Case | HBS Case Collection | October 2009 (Revised September 2011)

Tengion: Bringing Regenerative Medicine to Life

by Elie Ofek and Polly Ross Ribatt

Abstract

Tengion is a young biotech company that is at the frontier of regenerative medicine—a nascent field that seeks to promote the creation of new cells and tissue to repair or replace tissue or organ function lost due to age, disease, damage, or congenital defects. In late 2008 Tengion management faces a difficult dilemma. In light of the financial crises, the company needs to manage cash burn by prioritizing its R&D efforts. CEO Nichtberger needs to recommend to the board which of two promising new medical treatments to keep developing while placing the other on hold. In comparing the two options, a host of factors need to be considered—these range from assessing the regulatory challenges, manufacturing challenges, marketing challenges (in particular pricing), and partnering challenges. Each of the treatments would target a unique patient population that differs in both size and composition. Tengion must also consider how quickly it might expect to bring each of the two treatments to market. The decision could have significant long-term implications for the company's ultimate survival and success.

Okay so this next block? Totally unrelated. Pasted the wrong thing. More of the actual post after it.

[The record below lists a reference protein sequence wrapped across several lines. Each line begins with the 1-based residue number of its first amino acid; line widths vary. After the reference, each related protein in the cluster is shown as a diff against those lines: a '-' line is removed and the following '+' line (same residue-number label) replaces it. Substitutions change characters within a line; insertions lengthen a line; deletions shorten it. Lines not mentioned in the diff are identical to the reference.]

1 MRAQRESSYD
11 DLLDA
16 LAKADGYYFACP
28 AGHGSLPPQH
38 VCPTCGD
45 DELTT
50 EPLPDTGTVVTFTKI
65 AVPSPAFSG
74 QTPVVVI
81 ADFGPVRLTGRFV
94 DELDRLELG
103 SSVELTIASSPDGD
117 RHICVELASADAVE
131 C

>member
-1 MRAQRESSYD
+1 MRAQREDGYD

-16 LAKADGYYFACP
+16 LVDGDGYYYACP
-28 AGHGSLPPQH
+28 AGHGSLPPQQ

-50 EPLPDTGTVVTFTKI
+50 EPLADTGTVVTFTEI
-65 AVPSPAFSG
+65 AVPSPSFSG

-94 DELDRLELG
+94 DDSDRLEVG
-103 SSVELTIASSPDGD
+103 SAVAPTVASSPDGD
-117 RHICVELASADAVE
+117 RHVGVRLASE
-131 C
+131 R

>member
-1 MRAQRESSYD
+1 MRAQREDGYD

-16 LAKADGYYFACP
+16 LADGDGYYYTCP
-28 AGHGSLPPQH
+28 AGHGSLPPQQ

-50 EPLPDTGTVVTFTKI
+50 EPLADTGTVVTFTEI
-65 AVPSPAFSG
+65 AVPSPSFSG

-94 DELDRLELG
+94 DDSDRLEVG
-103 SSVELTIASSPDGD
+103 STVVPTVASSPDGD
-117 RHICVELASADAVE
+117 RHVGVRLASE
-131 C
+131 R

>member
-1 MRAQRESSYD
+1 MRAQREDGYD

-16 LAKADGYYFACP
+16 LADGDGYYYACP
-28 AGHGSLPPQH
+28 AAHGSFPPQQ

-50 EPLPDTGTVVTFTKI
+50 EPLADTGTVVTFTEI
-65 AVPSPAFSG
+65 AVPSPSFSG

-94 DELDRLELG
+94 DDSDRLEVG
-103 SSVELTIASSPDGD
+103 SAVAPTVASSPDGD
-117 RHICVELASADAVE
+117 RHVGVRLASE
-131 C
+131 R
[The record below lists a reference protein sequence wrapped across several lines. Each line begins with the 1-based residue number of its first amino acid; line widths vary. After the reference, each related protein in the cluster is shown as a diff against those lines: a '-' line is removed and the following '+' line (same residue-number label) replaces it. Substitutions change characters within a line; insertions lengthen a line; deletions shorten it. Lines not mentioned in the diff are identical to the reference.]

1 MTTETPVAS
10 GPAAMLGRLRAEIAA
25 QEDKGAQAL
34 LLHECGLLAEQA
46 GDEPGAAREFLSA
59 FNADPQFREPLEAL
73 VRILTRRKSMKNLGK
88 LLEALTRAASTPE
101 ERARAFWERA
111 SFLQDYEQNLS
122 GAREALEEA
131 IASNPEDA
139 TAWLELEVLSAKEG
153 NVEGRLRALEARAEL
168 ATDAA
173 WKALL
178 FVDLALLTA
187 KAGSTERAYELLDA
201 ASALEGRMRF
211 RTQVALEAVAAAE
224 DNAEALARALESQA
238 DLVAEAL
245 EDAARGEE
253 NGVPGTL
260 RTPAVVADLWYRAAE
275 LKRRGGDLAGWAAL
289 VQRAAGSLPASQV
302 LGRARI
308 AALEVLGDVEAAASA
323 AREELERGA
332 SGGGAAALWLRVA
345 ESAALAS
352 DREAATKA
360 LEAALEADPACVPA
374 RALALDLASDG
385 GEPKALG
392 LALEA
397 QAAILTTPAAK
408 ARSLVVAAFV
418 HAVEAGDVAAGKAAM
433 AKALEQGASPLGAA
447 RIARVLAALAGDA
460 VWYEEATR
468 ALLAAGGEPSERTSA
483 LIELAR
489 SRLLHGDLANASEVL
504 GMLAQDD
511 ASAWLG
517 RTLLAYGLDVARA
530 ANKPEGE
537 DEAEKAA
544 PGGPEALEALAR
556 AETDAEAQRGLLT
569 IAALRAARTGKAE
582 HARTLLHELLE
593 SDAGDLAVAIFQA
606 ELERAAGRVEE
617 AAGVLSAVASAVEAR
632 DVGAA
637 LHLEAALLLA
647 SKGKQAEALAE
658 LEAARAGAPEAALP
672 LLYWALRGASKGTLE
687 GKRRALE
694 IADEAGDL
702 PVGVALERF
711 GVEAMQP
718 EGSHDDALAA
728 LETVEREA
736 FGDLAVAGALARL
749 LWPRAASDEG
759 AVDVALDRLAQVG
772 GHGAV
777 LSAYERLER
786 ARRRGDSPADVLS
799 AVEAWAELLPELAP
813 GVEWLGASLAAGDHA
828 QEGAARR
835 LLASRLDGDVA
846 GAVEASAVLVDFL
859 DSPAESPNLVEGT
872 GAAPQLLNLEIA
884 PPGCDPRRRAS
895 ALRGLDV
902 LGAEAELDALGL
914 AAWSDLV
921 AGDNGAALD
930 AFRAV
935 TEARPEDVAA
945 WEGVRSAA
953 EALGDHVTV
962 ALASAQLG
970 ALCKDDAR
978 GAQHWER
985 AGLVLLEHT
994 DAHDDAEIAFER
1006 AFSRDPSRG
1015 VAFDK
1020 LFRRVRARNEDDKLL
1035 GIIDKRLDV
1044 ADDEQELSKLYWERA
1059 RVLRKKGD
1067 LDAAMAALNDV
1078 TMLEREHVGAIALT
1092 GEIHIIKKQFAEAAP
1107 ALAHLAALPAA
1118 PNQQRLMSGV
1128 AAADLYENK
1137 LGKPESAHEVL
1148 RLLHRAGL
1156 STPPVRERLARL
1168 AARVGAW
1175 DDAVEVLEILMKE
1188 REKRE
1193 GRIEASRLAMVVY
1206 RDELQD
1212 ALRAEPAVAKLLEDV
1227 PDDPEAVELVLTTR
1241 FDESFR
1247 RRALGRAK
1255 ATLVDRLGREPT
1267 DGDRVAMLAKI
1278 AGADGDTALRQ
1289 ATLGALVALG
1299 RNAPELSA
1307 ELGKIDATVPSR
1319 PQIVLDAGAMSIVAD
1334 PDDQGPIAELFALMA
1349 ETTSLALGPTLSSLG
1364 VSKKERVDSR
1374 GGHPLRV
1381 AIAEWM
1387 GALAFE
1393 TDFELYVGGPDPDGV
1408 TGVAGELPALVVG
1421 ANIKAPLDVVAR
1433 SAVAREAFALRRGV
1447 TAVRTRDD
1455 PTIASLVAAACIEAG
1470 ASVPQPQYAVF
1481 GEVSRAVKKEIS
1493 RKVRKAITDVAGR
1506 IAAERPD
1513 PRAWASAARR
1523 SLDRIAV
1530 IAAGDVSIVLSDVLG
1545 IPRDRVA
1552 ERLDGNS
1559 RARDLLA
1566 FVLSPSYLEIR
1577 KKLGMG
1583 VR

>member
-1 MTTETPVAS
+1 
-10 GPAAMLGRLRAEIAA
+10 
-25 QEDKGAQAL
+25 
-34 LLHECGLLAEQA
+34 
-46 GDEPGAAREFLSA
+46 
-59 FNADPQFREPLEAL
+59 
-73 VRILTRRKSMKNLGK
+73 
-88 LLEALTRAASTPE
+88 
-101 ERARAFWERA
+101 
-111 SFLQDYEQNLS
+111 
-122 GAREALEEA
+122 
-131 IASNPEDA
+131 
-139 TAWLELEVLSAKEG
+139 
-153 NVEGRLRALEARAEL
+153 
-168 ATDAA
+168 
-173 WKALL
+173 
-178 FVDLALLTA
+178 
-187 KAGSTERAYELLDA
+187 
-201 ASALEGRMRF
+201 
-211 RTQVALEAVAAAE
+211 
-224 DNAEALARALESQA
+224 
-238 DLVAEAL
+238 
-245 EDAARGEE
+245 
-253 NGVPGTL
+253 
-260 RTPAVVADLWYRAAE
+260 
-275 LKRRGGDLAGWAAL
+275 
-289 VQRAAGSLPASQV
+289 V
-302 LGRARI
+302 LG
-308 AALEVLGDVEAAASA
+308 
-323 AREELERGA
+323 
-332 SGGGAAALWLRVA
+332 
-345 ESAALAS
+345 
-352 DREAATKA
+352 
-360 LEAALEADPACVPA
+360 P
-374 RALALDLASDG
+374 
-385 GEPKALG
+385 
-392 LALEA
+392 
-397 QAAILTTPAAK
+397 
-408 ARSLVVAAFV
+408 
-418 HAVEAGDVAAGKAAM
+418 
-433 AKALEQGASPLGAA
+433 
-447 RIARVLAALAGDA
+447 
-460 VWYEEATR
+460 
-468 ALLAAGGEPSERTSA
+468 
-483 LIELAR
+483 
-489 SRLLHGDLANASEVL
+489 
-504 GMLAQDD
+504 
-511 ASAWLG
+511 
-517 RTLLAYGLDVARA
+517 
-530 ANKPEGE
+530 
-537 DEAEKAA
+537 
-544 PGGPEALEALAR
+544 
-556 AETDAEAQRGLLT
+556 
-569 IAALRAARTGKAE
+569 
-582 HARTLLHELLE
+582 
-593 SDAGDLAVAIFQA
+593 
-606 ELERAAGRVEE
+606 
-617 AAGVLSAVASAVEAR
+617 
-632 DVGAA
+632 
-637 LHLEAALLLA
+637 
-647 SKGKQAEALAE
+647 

Keywords: Decision Choices and Conditions; Financial Crisis; Entrepreneurship; Health Care and Treatment; Technological Innovation; Product Launch; Product Development; Research and Development; Biotechnology Industry; United States;

Citation:

Ofek, Elie, and Polly Ross Ribatt. "Tengion: Bringing Regenerative Medicine to Life." Harvard Business School Case 510-031, October 2009. (Revised September 2011.)